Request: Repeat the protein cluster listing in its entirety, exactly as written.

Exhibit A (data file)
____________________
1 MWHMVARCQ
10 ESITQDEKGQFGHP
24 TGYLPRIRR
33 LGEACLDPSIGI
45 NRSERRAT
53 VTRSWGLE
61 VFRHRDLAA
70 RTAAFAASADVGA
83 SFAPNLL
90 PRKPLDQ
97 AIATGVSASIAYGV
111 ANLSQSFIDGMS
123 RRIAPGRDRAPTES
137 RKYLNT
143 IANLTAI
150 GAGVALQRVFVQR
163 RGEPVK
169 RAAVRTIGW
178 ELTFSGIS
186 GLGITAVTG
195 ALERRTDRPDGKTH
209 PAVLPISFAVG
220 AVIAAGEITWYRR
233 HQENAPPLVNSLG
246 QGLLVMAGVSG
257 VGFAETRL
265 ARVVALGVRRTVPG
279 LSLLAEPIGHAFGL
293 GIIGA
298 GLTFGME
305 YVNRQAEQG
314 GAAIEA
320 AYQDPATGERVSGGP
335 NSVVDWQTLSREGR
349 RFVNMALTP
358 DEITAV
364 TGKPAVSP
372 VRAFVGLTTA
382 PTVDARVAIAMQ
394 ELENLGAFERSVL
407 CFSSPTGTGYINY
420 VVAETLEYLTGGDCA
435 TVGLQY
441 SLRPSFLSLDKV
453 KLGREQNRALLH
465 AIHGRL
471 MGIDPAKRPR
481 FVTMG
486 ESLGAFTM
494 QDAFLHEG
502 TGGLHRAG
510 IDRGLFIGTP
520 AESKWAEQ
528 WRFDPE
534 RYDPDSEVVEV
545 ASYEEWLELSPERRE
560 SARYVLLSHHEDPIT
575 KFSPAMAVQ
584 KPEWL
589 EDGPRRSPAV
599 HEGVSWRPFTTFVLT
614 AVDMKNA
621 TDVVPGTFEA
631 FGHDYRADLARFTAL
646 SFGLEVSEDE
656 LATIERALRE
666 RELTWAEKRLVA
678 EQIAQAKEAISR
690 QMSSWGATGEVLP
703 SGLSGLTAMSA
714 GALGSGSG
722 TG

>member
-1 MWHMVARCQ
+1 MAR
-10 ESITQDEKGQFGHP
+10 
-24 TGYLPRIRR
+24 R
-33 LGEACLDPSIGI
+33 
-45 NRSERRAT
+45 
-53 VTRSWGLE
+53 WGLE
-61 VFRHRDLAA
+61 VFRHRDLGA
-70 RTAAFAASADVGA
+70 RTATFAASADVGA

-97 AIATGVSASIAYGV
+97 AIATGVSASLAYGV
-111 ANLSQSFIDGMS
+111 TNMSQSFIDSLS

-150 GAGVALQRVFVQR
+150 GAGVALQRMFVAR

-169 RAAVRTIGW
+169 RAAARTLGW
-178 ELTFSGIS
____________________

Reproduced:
1 MWHMVARCQ
10 ESITQDEKGQFGHP
24 TGYLPRIRR
33 LGEACLDPSIGI
45 NRSERRAT
53 VTRSWGLE
61 VFRHRDLAA
70 RTAAFAASADVGA
83 SFAPNLL
90 PRKPLDQ
97 AIATGVSASIAYGV
111 ANLSQSFIDGMS
123 RRIAPGRDRAPTES
137 RKYLNT
143 IANLTAI
150 GAGVALQRVFVQR
163 RGEPVK
169 RAAVRTIGW
178 ELTFSGIS
186 GLGITAVTG
195 ALERRTDRPDGKTH
209 PAVLPISFAVG
220 AVIAAGEITWYRR
233 HQENAPPLVNSLG
246 QGLLVMAGVSG
257 VGFAETRL
265 ARVVALGVRRTVPG
279 LSLLAEPIGHAFGL
293 GIIGA
298 GLTFGME
305 YVNRQAEQG
314 GAAIEA
320 AYQDPATGERVSGGP
335 NSVVDWQTLSREGR
349 RFVNMALTP
358 DEITAV
364 TGKPAVSP
372 VRAFVGLTTA
382 PTVDARVAIAMQ
394 ELENLGAFERSVL
407 CFSSPTGTGYINY
420 VVAETLEYLTGGDCA
435 TVGLQY
441 SLRPSFLSLDKV
453 KLGREQNRALLH
465 AIHGRL
471 MGIDPAKRPR
481 FVTMG
486 ESLGAFTM
494 QDAFLHEG
502 TGGLHRAG
510 IDRGLFIGTP
520 AESKWAEQ
528 WRFDPE
534 RYDPDSEVVEV
545 ASYEEWLELSPERRE
560 SARYVLLSHHEDPIT
575 KFSPAMAVQ
584 KPEWL
589 EDGPRRSPAV
599 HEGVSWRPFTTFVLT
614 AVDMKNA
621 TDVVPGTFEA
631 FGHDYRADLARFTAL
646 SFGLEVSEDE
656 LATIERALRE
666 RELTWAEKRLVA
678 EQIAQAKEAISR
690 QMSSWGATGEVLP
703 SGLSGLTAMSA
714 GALGSGSG
722 TG

>member
-1 MWHMVARCQ
+1 MAR
-10 ESITQDEKGQFGHP
+10 
-24 TGYLPRIRR
+24 R
-33 LGEACLDPSIGI
+33 
-45 NRSERRAT
+45 
-53 VTRSWGLE
+53 WGLE
-61 VFRHRDLAA
+61 VFRHRDLGA
-70 RTAAFAASADVGA
+70 RTATFAASADVGA

-97 AIATGVSASIAYGV
+97 AIATGVSASLAYGV
-111 ANLSQSFIDGMS
+111 TNMSQSFIDSLS

-150 GAGVALQRVFVQR
+150 GAGVALQRMFVAR

-169 RAAVRTIGW
+169 RAAARTLGW
-178 ELTFSGIS